Monday, September 23, 2013


I don't know about you, but I hate spending money on crackers. They're so expensive! But before you write me off as a cheapskate, Ivy Manning perfectly articulates the problem in her clever and tasty new CRACKERS AND DIPS*:  More Than 50 Handmade Snacks (Chronicle Books: $19.95; ISBN: 978-1-4521-0950-3). "The average box of crackers can cost as much as a good cheese, but turn that box around and look at the ingredients list, and you'll find they're all made with the same simple, inexpensive ingredients: flour, oil, and salt." How right Ivy is. In this her third cookbook, the Portland, Oregon-based food writer has given us a terrific collection of crackers that go with anything you want to put on them, and has thoughtfully added a group of her favorite "dips, spreads, and schemers" to give your homemade crackers the adornment they deserve." There are no preservatives, increased fat, sodium, and sugar in these crackers and every recipe is well within the skills of the average home cook.

CRACKERS AND DIPS covers many types and tastes:

*Familiar such as Tangy Cheddar Cheese Crackers or "Everything"       Flatbread Crackers        
 *International--Senbei (Japanese Rice Crackers with Furikake), Caesar's Sablés

*Healthful snacks and wheat-free crackers, i.e., Spelt Pretzel Rounds and Seeded Quinoa Crackers
*Crackers that can be made in minutes--Frico with Basil and Pappadams Three Ways and Perfect Crostini
*Dessert crackers for the sweet tooth--Animal Crackers with Zesty Lemon Frosting, Rosemary Graham Crackers with S'Mores Accoutrements and Cinnamon Pistachio Baklava Crisps

There is an equal specialness to the dips, spreads, and schemers.  Fresh Artichoke Dip, Smoked Salmon Crème Fraîche Dip, and Wasabi Edamame Schmear, would be three nice new additions to your snack or cocktail fare. Ivy says the Bacon and Caramelized Onion Jam "yields enough jam to share." Yeah sure--like I'm going to part with this fabulous recipe. Make your own!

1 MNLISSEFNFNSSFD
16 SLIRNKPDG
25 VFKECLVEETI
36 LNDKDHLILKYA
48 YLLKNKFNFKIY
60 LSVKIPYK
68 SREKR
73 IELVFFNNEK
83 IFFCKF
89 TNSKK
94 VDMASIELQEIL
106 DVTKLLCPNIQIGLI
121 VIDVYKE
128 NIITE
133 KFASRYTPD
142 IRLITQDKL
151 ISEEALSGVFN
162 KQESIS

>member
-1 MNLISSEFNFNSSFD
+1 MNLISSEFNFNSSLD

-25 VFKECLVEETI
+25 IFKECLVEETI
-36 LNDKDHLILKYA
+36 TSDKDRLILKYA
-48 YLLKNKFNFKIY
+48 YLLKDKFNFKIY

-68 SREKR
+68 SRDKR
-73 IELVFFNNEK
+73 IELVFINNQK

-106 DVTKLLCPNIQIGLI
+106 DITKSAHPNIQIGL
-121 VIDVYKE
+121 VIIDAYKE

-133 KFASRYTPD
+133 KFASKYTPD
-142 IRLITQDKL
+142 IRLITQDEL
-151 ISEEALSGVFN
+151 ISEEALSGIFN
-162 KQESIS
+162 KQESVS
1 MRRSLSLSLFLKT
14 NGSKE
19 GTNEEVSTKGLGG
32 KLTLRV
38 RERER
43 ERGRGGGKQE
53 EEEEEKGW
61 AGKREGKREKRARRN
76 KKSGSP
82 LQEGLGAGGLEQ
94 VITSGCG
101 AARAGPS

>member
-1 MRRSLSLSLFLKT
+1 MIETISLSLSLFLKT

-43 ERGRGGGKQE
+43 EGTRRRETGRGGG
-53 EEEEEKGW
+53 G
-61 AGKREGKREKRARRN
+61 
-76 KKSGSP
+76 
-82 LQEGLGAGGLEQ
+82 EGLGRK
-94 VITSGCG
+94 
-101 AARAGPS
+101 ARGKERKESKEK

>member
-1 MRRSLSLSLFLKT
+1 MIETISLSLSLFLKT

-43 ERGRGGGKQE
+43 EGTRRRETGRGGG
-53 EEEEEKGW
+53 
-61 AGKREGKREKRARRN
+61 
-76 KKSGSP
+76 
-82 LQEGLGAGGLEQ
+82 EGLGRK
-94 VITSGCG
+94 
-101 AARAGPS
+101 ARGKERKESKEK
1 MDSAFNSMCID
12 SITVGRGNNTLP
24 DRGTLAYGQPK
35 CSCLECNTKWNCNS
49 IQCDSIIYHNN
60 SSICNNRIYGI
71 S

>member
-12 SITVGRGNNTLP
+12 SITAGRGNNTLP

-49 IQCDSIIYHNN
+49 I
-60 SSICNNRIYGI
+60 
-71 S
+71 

Take CRACKERS AND DIPS with you when you're next in need of a creative hostess gift for your favorite cook. It is handsomely bound in a textured hardcover with Jennifer Altman's distinctive photographs, and is my favorite single-subject cookbook of the year. 

“Everything” Flatbread Crackers

My favorite morning treat is an “everything” bagel festooned with onion, garlic, sesame seeds, poppy seeds, and caraway; I’m hooked on their intriguing mix of flavors and textures. These elegant little crackers are an homage to those bagels, with all the delicious bagel decorations parked on top of flaky, tangy crackers made with crème fraîche. 

“Everything” Flatbread Crackers are great smeared with any creamy dip: the Cervelle de Canut (page 119) and the Smoked Salmon Crème FraÎche Dip (page 118) come immediately to mind.
2 tbsp fried shallots or dried onion flakes
2 tsp dried minced garlic
2 tsp sesame seeds
1 tsp poppy seeds
1 tsp caraway seeds
1 tsp sel gris, or other granular sea salt
2 cups/255 g unbleached all-purpose flour, plus more for rolling
1 tsp light brown sugar
1/2 tsp baking soda
1/2 tsp fine sea salt
1/4 cup/60 ml crème fraîche, or sour cream
2 tbsp extra-virgin olive oil
6 tbsp/90 ml water
1 egg beaten with 1 tbsp water
Preheat the oven to 350°F/180°C/ gas 4. Line two baking sheets with silicone baking mats or parchment paper. In a small bowl, combine the shallots, garlic, sesame seeds, poppy seeds, caraway seeds, and sel gris; set aside. 

In a food processor or large bowl, combine the flour, brown sugar, baking soda, and fine sea salt and pulse or whisk to combine. In a small bowl, whisk together the crème fraîche, olive oil, and water. Add the wet ingredients to the dry ingredients and pulse or stir with a wooden spoon until the dough comes together. Knead the dough by hand on a lightly floured surface until smooth, about 10 strokes.
Divide the dough into two balls, cover with plastic wrap, and let the dough rest for 30 minutes. Pat one ball into a small rect­angle and roll it out on a lightly floured surface until the dough is ⅟₁₆ in/2 mm thick, picking up the dough occasionally and rotating it to make sure it’s not sticking to the work surface. Alternatively, use a pasta maker following the method on page 13 until the dough is ⅟₁₆ in/2 mm thick, the number 5 setting on most machines.
Using a pastry wheel or pizza cutter, trim any irregular edges (save the scraps). Cut the dough into rectangles measuring 2 by 4 in/5 by 10 cm and trans­fer them to the baking sheet, spacing them very close together. Repeat the rolling and cutting process with the remaining ball of dough and scraps, using a second baking sheet.
Brush the crackers lightly with the beaten egg and sprinkle them with the shallot mixture. Using a flat-bottomed mea­suring cup, gently tamp down the toppings into the dough to adhere. Prick each cracker 4 or 5 times with a fork or comb.

Bake until the crackers are golden brown and crisp, 15 minutes, rotating the baking sheets once from top to bottom and from back to front while baking. Cool on racks and store in an airtight container for up to 5 days. 

*Blogger seems to be having trouble creating an ampersand symbol without additions cropping up. Must be some trouble with the HTML must be awry. 

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